Grammy ended up moving to the US in 1946 to marry my Grampa Max, a soldier in the US Army that visited the Land of Israel on leave and fell in love at first sight. All these years later, she still reminds people that she isn’t Israeli, and that the only use of the term Palestinian referred to the Jews. She is very proud of her family history, her connection to this land, and her Sabra grandchildren with whom she still speaks with in Hebrew, helping them to feel close to her even though she lives so very far away. 

Being in Israel for as long as I have now, I feel my life is intertwined with hers and the legacy her own father and mother set forth when they came here all those years ago. I have told my kids about the trees in Tel Aviv that Savta Esther planted when she was a child. And we have now been planting our own every year since they were born, as I make sure they understand that we wouldn’t have this chag without the land and the history to which we are connected. And we must make sure that all Jews in the world know that the two cannot be divorced one from another.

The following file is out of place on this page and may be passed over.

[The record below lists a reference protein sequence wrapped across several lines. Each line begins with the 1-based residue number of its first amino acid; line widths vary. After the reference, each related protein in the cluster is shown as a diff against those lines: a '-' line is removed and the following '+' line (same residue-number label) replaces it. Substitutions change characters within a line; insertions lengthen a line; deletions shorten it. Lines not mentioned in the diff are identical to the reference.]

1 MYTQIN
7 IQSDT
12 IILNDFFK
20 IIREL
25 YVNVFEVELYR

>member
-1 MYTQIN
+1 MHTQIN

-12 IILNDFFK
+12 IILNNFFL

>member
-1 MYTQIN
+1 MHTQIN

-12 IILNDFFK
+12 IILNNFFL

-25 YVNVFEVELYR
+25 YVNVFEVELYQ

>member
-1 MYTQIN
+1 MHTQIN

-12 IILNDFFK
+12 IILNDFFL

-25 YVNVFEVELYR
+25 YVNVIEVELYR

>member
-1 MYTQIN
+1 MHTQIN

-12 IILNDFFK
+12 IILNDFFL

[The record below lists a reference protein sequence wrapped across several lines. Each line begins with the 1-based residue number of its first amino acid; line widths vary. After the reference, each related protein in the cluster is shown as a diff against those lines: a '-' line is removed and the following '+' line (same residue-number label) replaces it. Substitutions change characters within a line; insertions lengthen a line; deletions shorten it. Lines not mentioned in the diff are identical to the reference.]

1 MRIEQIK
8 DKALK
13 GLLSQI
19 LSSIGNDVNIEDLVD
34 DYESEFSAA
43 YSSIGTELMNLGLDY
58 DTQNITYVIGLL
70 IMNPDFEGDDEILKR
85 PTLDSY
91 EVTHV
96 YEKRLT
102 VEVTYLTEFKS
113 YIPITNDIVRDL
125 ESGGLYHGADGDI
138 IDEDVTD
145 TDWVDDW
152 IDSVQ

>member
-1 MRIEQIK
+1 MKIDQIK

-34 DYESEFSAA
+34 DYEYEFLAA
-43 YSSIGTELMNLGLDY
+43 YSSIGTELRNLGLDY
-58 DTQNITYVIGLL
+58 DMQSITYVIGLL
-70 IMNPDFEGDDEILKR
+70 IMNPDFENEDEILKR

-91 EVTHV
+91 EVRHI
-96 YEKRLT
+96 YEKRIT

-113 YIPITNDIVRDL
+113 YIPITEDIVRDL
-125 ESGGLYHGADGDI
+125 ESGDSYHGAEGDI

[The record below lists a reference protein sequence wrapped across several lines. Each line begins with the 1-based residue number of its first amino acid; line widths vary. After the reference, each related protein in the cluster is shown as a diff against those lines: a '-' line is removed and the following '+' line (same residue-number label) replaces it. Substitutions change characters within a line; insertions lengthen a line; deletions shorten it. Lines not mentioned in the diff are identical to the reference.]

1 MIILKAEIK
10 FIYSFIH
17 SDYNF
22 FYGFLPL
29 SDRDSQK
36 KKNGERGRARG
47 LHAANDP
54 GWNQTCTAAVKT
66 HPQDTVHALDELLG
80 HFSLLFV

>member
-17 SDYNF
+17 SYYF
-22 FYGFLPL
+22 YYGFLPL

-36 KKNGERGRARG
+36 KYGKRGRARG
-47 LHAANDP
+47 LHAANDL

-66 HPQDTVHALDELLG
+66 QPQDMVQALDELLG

Then again, they sing Eretz Yisrael sheli yafa v’gam Porachat all day… (My Land of Israel is beautiful and blossoming… believe me – when you hear the song, you, too, will become addicted.)

In recent years, Tu B’Shevat has become increasingly popular as an opportunity for community celebration. In a world where extremism is encroaching upon us from every direction, this type of innocent connection is exactly what we need . It is a chance to return to the simplicity of our green roots, an informal and fun way to express the Jewishness so many feel, even if they cannot always explain why. But as we move farther away from the stories of the past that helped to formalize Tu B’Shevat as a part of Jewish life, it becomes even more important to relearn those tales taught by our predecessors and to revive the depth of meaning that is imbued in each of these holidays.